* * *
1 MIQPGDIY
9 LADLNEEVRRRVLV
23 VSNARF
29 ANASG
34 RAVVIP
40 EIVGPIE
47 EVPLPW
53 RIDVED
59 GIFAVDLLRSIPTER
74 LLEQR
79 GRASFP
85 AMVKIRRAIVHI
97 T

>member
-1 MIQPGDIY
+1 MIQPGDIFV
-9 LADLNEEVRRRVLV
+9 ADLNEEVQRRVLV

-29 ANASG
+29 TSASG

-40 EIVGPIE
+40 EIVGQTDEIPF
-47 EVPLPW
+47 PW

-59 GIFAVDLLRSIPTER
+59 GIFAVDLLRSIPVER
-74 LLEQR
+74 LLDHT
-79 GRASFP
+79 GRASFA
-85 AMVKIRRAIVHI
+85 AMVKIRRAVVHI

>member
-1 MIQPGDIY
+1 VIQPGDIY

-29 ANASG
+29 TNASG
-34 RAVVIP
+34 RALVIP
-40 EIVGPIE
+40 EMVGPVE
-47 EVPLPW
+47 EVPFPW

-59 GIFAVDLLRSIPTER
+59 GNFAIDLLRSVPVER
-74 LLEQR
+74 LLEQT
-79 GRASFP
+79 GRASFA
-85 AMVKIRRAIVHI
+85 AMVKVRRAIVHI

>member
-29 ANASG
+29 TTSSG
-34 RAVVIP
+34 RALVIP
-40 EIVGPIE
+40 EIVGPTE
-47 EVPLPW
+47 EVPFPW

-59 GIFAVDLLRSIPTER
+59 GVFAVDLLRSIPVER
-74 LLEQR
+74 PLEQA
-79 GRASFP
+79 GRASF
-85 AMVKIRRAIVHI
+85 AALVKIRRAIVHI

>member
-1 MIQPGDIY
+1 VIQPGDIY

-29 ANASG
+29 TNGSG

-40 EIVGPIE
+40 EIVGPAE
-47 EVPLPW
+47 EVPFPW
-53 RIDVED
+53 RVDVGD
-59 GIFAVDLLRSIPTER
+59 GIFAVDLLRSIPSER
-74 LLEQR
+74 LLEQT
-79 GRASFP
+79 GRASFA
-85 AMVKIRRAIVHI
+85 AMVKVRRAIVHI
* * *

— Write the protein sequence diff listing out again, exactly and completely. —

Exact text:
1 MIQPGDIY
9 LADLNEEVRRRVLV
23 VSNARF
29 ANASG
34 RAVVIP
40 EIVGPIE
47 EVPLPW
53 RIDVED
59 GIFAVDLLRSIPTER
74 LLEQR
79 GRASFP
85 AMVKIRRAIVHI
97 T

>member
-1 MIQPGDIY
+1 MIQPGDIFV
-9 LADLNEEVRRRVLV
+9 ADLNEEVQRRVLV

-29 ANASG
+29 TSASG

-40 EIVGPIE
+40 EIVGQTDEIPF
-47 EVPLPW
+47 PW

-59 GIFAVDLLRSIPTER
+59 GIFAVDLLRSIPVER
-74 LLEQR
+74 LLDHT
-79 GRASFP
+79 GRASFA
-85 AMVKIRRAIVHI
+85 AMVKIRRAVVHI

>member
-1 MIQPGDIY
+1 VIQPGDIY

-29 ANASG
+29 TNASG
-34 RAVVIP
+34 RALVIP
-40 EIVGPIE
+40 EMVGPVE
-47 EVPLPW
+47 EVPFPW

-59 GIFAVDLLRSIPTER
+59 GNFAIDLLRSVPVER
-74 LLEQR
+74 LLEQT
-79 GRASFP
+79 GRASFA
-85 AMVKIRRAIVHI
+85 AMVKVRRAIVHI

>member
-29 ANASG
+29 TTSSG
-34 RAVVIP
+34 RALVIP
-40 EIVGPIE
+40 EIVGPTE
-47 EVPLPW
+47 EVPFPW

-59 GIFAVDLLRSIPTER
+59 GVFAVDLLRSIPVER
-74 LLEQR
+74 PLEQA
-79 GRASFP
+79 GRASF
-85 AMVKIRRAIVHI
+85 AALVKIRRAIVHI

>member
-1 MIQPGDIY
+1 VIQPGDIY

-29 ANASG
+29 TNGSG

-40 EIVGPIE
+40 EIVGPAE
-47 EVPLPW
+47 EVPFPW
-53 RIDVED
+53 RVDVGD
-59 GIFAVDLLRSIPTER
+59 GIFAVDLLRSIPSER
-74 LLEQR
+74 LLEQT
-79 GRASFP
+79 GRASFA
-85 AMVKIRRAIVHI
+85 AMVKVRRAIVHI